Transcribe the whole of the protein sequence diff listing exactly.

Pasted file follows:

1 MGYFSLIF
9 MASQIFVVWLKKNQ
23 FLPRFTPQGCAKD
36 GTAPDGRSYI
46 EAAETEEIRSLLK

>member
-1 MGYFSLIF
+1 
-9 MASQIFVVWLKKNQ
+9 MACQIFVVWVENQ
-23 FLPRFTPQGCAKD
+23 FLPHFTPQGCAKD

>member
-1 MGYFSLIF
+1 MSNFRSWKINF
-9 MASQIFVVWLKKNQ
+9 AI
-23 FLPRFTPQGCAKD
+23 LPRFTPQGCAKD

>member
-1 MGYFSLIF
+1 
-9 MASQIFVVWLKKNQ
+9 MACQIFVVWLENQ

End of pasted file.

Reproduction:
1 MGYFSLIF
9 MASQIFVVWLKKNQ
23 FLPRFTPQGCAKD
36 GTAPDGRSYI
46 EAAETEEIRSLLK

>member
-1 MGYFSLIF
+1 
-9 MASQIFVVWLKKNQ
+9 MACQIFVVWVENQ
-23 FLPRFTPQGCAKD
+23 FLPHFTPQGCAKD

>member
-1 MGYFSLIF
+1 MSNFRSWKINF
-9 MASQIFVVWLKKNQ
+9 AI
-23 FLPRFTPQGCAKD
+23 LPRFTPQGCAKD

>member
-1 MGYFSLIF
+1 
-9 MASQIFVVWLKKNQ
+9 MACQIFVVWLENQ